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Ride the Lightning
Encounter two metal fans of any age in any country on earth and there is one sentence that's guaranteed to provoke an animated debate between them.
The words 'Metallica's 1990s records are far superior to their 1980s output' are the spark for such a fire: like the nature versus nurture debate, opinions are fierce and those on one side rarely succeed in getting those on the other to budge. Incredibly, however, fans have been debating the decline of Metallica not only since the 1990s but even since the band's sophomore album, Ride the Lightning.
Released in 1984, Ride the Lightning was the album that immediately preceded Master of Puppets - the record which would secure the band's place in metal's hall of heroes. Upon the release of the album, however, they faced two criticisms: one was that the band had gone soft musically; the other was that lyrically, they were too ambitious - clearly, metalheads of 1984 were a tough crowd to please.
Metallica's first album, Kill 'em All, was full of thrash metal tracks, blasting solos, and songs about touring, getting drunk and going to yet more metal shows. Ride the Lightning dealt with songs about suicide, wrongful conviction, and the horrors of war. Its songs feel longer (they are each, on average, less than a minute longer than those on its predecessor's) and involve more complex harmonies. What was seemingly criminal to audiences in 1984 was the inclusion of a track named Fade to Black, a song that features acoustic guitars during its verse parts and no screaming or growling vocals at all during its chorus sections. It is now one of the most cherished tracks among any fan of metal's largest band.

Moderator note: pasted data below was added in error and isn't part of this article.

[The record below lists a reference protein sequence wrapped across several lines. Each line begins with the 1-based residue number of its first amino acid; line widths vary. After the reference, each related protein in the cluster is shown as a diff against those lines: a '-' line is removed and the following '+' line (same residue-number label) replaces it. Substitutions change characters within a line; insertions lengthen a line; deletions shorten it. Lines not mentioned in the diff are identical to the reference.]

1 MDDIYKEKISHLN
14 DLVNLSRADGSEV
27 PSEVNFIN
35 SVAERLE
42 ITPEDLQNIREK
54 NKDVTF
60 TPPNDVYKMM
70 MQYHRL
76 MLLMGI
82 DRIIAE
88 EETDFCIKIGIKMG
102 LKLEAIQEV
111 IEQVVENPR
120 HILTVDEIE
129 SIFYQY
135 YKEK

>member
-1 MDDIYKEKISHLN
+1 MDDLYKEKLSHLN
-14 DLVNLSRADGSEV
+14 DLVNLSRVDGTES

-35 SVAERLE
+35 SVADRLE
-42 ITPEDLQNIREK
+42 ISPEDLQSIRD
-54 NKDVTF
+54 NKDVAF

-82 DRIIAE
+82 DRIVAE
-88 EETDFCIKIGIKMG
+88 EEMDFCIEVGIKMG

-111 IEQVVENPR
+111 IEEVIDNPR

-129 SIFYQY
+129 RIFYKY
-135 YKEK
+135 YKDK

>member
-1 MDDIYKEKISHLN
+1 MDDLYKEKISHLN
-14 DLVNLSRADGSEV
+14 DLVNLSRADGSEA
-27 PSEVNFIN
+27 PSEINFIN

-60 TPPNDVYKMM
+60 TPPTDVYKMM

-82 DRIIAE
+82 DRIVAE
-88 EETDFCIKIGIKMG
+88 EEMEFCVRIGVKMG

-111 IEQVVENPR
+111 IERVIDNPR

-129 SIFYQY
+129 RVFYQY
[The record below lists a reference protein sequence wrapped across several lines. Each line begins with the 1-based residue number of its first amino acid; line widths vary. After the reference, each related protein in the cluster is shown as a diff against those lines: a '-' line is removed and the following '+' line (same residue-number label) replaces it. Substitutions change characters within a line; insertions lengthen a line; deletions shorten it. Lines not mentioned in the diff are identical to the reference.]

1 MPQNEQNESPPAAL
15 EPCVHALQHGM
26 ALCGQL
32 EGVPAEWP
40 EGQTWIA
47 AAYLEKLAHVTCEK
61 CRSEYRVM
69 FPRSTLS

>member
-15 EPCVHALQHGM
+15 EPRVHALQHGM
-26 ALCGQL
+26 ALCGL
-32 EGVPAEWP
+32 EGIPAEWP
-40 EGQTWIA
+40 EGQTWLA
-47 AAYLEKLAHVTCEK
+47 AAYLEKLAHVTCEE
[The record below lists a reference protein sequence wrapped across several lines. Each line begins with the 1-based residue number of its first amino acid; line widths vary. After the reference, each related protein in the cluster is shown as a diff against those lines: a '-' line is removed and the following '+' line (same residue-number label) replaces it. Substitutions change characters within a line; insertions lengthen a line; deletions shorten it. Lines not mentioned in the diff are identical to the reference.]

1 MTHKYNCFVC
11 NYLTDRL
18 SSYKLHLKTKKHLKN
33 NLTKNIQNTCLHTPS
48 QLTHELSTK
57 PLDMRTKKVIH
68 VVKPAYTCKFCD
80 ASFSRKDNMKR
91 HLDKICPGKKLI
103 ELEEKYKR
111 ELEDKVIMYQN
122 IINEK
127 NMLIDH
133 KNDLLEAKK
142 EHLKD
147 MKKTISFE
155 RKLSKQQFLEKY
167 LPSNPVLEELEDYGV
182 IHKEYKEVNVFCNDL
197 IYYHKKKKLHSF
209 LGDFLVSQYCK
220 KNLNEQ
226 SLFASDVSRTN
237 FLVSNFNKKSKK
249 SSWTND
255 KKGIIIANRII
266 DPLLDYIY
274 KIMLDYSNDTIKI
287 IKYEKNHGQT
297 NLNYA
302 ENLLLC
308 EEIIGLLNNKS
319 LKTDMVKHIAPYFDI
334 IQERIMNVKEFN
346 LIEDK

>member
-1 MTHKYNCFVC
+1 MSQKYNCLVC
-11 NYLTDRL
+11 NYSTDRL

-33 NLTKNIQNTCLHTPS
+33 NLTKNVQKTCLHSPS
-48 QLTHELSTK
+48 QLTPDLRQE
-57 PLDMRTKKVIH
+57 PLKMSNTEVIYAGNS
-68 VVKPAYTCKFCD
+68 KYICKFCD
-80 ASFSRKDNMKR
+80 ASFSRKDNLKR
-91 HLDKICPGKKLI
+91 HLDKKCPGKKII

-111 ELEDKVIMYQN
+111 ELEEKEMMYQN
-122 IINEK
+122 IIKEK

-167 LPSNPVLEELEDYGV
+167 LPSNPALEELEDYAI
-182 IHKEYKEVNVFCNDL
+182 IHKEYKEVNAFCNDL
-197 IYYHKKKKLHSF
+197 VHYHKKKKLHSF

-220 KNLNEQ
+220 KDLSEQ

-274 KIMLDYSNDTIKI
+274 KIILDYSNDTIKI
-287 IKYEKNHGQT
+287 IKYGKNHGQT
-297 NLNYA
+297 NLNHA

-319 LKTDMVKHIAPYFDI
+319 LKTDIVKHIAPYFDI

Let's get things straight though; this is an album which reached gold status within three years of its release and is now certified as having reached five-times platinum status. When Metallica perform live, few of its tracks are left off the set list.
The album was recorded over two sessions in Denmark. In early February 1984, Metallica had finished a European tour with Venom and drove to Copenhagen to begin rehearsing material (drummer Lars Ulrich, above, is Danish). The group's North American record label, however, could neither afford for the band to record a full-length album nor stay at a hotel, so the four members ended up living and recording Ride in the second room of a studio belonging to a friend.
Many artists experience the 'difficult second album' phenomenon but this is a case in which musical progression, creativity and exploration came effortlessly to the band - the difficulty lay in the fans' accepting it.